This year Tasmania controversially had Legislative Council elections on the same day as a House of Assembly election, for the first time ever.  With the election being called for May 1st on March 26 with no prior warning the Tasmanian Electoral Commission had very little time to adapt to the logistic challenges of some voters having to vote in both houses.  These voters were the voters in the eastern Launceston division of Windermere, which occurs entirely within the Assembly division of Bass, and voters in the large division of Derwent, which is mostly spatially in Lyons but includes many voters in the northern suburbs of Glenorchy within Clark. 

The initial controversy around the holding of the elections on the same day concerned potential unfairness to candidates.  Party candidates could benefit from generic party funding for the Assembly campaign while independent Legislative Council candidates were restrained by the Council's strict spending caps.  There were arguments about whether parties could even legally run generic campaigns without in the process incurring expenditure on behalf of their Legislative Council candidates, though so far in terms of post-election challenges this aspect has not come to anything.  As it happened voters voted quite differently in the two houses, so while the Lower House campaign may have distorted the Upper House outcomes, there isn't any clear sign that the latter are different to what would have been expected anyway.

Friday, July 16, 2021

Could A Major Party Soon Take Control Of The Tasmanian Legislative Council?

The recent Tasmanian state election featured the holding of Legislative Council elections on the same day as the House of Assembly election for the first time ever.  This was controversial in fairness terms, and there were suggestions that parties might be breaching the Electoral Act, in particular by their candidates benefiting from generic party advertising that fell outside the strict Council spending requirements.  All has gone quiet on the challenge front following the election so far, but the Tasmanian Electoral Act allows a snoozy 90 days (!) for would-be challengers to get their act together, so it's too early to be certain that we've heard the last of it.  The strikingly different voting patterns in the overlapping booths could make it difficult to satisfy the court that Lower House generic advertising affected the upper house results, if that was something that the court considered relevant.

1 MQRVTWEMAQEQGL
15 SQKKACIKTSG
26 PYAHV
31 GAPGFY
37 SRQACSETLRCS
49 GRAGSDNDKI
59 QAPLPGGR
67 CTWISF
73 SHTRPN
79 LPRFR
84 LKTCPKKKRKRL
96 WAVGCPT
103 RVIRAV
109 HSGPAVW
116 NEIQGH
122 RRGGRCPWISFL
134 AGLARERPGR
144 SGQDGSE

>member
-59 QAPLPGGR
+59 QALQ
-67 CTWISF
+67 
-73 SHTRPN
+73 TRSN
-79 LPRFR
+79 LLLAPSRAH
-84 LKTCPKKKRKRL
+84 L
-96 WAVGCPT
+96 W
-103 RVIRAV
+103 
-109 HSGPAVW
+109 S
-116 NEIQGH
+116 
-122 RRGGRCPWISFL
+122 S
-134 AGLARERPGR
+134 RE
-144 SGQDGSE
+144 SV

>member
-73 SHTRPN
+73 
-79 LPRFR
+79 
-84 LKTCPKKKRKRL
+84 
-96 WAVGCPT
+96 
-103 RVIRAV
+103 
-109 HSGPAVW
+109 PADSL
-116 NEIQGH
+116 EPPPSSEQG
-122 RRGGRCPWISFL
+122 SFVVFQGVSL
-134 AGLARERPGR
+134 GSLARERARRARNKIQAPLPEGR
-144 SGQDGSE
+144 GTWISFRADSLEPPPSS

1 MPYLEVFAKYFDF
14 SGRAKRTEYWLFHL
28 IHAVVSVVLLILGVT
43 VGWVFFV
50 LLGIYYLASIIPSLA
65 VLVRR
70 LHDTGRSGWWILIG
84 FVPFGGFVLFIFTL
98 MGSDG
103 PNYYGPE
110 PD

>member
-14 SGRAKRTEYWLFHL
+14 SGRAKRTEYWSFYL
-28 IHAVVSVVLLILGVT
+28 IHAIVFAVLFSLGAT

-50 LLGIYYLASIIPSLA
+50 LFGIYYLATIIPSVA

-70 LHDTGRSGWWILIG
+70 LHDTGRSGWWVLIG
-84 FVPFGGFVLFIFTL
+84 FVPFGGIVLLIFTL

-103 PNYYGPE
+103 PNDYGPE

One of the three seats contested saw a change in party status, with Liberal Nick Duigan picking up Windermere on the retirement of three-term conservative independent Ivan Dean.  This took the Liberals up to four seats out of 15, with Labor on five and six remaining independents.  

Saturday, July 10, 2021

Tasmanian Senate Contest And Integrity Commission Polling

Over the last two days results have been emerging of an Australia Institute Tasmania poll about the Tasmanian Integrity Commission, together with one about the next Tasmanian Senate race.  Unfortunately both these polls are unreliable.  In the Senate race case, the main problems are that polling Senate races is very difficult because standard polling platforms do not simulate the Senate voting experience, and also a recent robopoll at state level was way out.  In the case of the Integrity Commission poll, however, the main problem is the use of a skewing preamble.  This polling is also of interest because I believe it is the first uComms poll to be covered by the Australian Polling Council's disclosure requirements, so it will be interesting to see what surfaces on the uComms website over the next day or two.  

Distrust The Evidence Of Distrust!

The Tasmanian Integrity Commission was established in 2010 via a bill passed in 2009 by the then Bartlett Labor government.  Political tragics and commentators generally view it as at best a modest specimen of the integrity commission genre and at worst the sort of commission you have for the sake of saying you have one.  

There has been increasing frustration with the Integrity Commission's powers lately after it ruled that it could not investigate matters relating to Adam Brooks' candidacy at the 2021 state election because the election campaign occurred while parliament was dissolved and was therefore outside its jurisdiction.  The Greens made a complaint to the Commission (no they did not "refer" the matter*) asking it to investigate "the circumstances of Adam Brooks' pre selection, the support that the Premier gave him throughout the campaign and the manner of his resignation,".  Partly this complaint seems to have been an attempt to fuel the silly and sore-loserly "tainted election" claim surrounding Brooks (the Liberals would have easily won three seats in Braddon anyway), but there are some genuine questions up for grabs here.  Was Brooks a recent party donor?  Did the tipoff that resulted in Brooks facing charges in Queensland come from a party-connected source, or was it simply coincidence?